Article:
The goal of the first, critical stage—rapid cost reduction—is to free up cash as quickly as possible to finance the organizational changes required in the longer term. The focus of this article is this initial step, which consists of an intense 90- to 120-day sprint to capture immediate cost cuts. The other two phases concentrate on redesigning agencies’ business operating models in the following two to six months and creating an effective shared services organization over the subsequent one to two years.
This approach is particularly effective because it focuses first on administrative areas, saving agencies from cutting key citizen-facing programs. It achieves quick wins to build internal and external transformation momentum—both of which are critical success factors in an environment that has long proven resistant to change. Recently, public health departments and transportation agencies in North America have successfully used the approach to cut millions in costs from their budgets in a matter of months, with New York City’s Metropolitan Transportation Authority being a prime example (see “Keeping the trains running at New York’s MTA”).
To make the critical first step in this three-phase strategy work, governments need to embrace private-sector tactics. Some governments might be reluctant to do this—having tried in the past to make the necessary changes only to have failed in the face of political opposition, public outcry or a simple lack of know-how. Experience nonetheless demonstrates that public officials can quickly close spending gaps by adapting corporate best practices to the unique challenges government agencies face. This proven methodology can generate from 5 percent to 10 percent in total operating cost reductions and 4 percent to 8 percent in capital budget savings.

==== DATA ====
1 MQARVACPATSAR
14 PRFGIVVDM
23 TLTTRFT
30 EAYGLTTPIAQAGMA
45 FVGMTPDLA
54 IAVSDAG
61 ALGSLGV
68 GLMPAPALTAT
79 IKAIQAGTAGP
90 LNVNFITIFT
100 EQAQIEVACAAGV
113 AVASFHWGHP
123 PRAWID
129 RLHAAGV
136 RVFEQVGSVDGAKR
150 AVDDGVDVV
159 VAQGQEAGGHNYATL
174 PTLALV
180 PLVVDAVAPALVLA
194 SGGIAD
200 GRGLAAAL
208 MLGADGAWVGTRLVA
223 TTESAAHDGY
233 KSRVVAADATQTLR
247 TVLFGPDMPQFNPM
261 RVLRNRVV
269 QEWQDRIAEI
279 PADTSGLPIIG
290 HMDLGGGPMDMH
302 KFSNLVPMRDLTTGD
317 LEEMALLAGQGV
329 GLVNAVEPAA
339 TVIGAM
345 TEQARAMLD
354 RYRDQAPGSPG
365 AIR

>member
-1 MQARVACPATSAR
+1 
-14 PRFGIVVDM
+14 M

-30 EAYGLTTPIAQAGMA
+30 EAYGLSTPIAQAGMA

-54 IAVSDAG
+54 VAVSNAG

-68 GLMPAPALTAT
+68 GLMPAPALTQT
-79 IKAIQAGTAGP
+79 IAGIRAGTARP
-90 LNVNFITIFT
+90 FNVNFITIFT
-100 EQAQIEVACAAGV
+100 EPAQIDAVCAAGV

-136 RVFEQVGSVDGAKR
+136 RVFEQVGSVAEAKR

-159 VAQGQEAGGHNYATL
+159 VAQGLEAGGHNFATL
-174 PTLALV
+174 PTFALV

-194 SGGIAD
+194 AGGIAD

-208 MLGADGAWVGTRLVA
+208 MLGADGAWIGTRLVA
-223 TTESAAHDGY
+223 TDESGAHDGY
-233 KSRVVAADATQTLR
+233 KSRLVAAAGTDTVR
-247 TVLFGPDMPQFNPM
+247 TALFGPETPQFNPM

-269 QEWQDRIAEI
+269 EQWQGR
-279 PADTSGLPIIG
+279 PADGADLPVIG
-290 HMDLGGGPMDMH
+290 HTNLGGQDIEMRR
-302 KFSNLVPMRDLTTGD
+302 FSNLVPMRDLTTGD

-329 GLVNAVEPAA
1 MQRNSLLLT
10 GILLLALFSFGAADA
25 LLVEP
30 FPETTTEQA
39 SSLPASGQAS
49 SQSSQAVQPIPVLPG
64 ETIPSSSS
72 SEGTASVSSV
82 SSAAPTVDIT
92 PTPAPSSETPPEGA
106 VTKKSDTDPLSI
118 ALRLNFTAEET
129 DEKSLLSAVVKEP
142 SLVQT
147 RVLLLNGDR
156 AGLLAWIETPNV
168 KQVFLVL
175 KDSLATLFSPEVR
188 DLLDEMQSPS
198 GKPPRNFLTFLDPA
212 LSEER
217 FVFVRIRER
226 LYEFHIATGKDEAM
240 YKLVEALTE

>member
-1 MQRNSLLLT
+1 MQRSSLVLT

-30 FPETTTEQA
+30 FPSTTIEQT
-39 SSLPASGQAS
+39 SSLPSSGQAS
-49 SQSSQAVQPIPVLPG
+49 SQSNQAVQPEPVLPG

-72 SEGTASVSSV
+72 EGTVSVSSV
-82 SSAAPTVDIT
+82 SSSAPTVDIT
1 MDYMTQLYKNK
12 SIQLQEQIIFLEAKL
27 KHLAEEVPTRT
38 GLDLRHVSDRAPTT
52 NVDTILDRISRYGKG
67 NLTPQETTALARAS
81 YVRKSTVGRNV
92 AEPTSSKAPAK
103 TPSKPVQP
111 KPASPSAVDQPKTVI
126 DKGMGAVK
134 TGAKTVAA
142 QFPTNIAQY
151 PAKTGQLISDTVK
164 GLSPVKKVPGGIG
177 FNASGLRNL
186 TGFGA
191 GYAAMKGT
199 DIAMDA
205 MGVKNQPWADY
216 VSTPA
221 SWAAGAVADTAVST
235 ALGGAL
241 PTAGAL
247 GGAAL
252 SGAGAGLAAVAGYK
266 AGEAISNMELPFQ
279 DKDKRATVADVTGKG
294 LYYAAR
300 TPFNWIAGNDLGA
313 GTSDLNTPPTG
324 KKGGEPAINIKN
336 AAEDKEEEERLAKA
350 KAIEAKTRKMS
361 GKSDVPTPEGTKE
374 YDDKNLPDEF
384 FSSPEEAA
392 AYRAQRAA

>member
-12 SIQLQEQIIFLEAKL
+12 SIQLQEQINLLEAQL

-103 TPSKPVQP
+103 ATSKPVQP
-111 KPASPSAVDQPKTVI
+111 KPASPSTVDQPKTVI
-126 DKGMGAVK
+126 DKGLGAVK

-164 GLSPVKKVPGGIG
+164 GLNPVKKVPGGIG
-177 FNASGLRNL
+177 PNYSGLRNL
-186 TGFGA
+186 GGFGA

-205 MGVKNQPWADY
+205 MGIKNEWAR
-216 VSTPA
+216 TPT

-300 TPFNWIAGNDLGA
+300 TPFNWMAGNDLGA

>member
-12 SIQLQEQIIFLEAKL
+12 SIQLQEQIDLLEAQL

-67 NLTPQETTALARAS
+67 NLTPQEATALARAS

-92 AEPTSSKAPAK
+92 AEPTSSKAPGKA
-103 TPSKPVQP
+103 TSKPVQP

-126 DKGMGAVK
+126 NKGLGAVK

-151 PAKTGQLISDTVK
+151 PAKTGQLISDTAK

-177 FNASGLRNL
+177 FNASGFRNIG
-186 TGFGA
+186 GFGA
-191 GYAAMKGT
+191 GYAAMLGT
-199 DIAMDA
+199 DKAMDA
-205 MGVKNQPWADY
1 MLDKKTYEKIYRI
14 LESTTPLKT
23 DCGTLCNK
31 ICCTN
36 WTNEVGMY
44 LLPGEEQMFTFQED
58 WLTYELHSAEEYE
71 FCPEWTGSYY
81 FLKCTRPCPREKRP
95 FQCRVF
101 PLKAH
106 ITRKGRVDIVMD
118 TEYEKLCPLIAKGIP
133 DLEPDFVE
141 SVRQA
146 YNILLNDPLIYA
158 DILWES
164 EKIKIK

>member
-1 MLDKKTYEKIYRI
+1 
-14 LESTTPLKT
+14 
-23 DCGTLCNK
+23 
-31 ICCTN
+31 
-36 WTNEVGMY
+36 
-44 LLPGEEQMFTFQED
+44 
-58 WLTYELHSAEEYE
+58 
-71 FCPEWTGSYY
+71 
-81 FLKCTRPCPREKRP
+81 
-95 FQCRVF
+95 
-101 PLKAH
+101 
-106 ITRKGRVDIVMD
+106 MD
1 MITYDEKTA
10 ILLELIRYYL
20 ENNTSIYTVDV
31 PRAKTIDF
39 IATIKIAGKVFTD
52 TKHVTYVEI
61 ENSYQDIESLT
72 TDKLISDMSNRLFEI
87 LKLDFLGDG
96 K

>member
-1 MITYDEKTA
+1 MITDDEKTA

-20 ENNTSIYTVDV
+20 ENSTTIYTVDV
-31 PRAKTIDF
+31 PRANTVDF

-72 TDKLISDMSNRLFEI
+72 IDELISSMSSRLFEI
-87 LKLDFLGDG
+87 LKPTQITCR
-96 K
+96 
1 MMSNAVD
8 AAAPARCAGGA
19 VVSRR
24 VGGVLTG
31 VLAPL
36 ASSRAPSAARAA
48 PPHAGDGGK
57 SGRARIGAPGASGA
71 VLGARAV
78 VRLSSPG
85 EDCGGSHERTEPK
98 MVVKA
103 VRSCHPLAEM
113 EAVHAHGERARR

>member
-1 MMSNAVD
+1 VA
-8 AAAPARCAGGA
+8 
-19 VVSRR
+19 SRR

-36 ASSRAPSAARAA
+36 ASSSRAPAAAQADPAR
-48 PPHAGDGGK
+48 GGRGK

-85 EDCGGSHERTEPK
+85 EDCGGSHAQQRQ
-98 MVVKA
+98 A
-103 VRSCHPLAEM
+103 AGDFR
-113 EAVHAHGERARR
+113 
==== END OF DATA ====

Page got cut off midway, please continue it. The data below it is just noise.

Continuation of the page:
To be successful, a program of rapid cost reduction must do five things.
1. Optimize the organization’s span of control
A problem common to both the public and private sectors is having too many highly paid supervisors overseeing too few less expensive frontline employees. Government agencies should rethink their management spans of control, identifying opportunities for supervisor job reductions that can be made quickly and with the smallest possible impact on day-to-day operations.
Compared to a traditional reduction in force, which is something of a blunt instrument used to achieve specific goals quickly, the span-of-control technique provides a measured, strategic diagnosis of the best manager-to-subordinate ratio and allows agencies to make headcount reductions with limited operational disruption.
This approach typically delivers a 10 percent to 20 percent reduction in the payroll element of a rapid cost-reduction program. At one state agency where rapid cost reduction was put in place, there was one manager for every three employees, while best practice called for a ratio in the 1:6 to 1:10 range. By carefully optimizing the span of control, the agency eliminated a number of management positions, doubling its managerial ratio to 1:6. It simultaneously increased organizational effectiveness by shrinking the bureaucracy and speeding up decision-making processes.
2. Streamline processes